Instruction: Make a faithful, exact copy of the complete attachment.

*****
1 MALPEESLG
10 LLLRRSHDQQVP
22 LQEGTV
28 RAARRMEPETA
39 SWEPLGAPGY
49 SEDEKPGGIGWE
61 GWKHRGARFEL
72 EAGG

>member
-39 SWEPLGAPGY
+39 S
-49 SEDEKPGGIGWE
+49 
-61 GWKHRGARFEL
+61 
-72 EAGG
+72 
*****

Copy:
1 MALPEESLG
10 LLLRRSHDQQVP
22 LQEGTV
28 RAARRMEPETA
39 SWEPLGAPGY
49 SEDEKPGGIGWE
61 GWKHRGARFEL
72 EAGG

>member
-39 SWEPLGAPGY
+39 S
-49 SEDEKPGGIGWE
+49 
-61 GWKHRGARFEL
+61 
-72 EAGG
+72 